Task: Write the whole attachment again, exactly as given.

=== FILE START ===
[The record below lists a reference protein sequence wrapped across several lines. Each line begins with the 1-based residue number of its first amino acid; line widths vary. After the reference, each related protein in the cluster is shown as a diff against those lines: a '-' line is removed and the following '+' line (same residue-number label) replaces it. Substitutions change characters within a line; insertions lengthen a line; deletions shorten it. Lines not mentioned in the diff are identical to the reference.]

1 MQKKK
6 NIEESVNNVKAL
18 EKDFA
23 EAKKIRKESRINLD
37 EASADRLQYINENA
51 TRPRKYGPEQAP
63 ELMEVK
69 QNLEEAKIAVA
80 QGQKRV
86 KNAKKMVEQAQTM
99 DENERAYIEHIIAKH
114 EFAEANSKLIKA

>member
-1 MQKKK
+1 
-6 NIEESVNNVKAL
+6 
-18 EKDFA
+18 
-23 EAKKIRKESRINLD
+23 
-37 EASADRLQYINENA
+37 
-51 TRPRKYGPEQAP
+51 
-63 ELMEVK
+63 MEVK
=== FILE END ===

[The record below lists a reference protein sequence wrapped across several lines. Each line begins with the 1-based residue number of its first amino acid; line widths vary. After the reference, each related protein in the cluster is shown as a diff against those lines: a '-' line is removed and the following '+' line (same residue-number label) replaces it. Substitutions change characters within a line; insertions lengthen a line; deletions shorten it. Lines not mentioned in the diff are identical to the reference.]

1 MQKKK
6 NIEESVNNVKAL
18 EKDFA
23 EAKKIRKESRINLD
37 EASADRLQYINENA
51 TRPRKYGPEQAP
63 ELMEVK
69 QNLEEAKIAVA
80 QGQKRV
86 KNAKKMVEQAQTM
99 DENERAYIEHIIAKH
114 EFAEANSKLIKA

>member
-1 MQKKK
+1 
-6 NIEESVNNVKAL
+6 
-18 EKDFA
+18 
-23 EAKKIRKESRINLD
+23 
-37 EASADRLQYINENA
+37 
-51 TRPRKYGPEQAP
+51 
-63 ELMEVK
+63 MEVK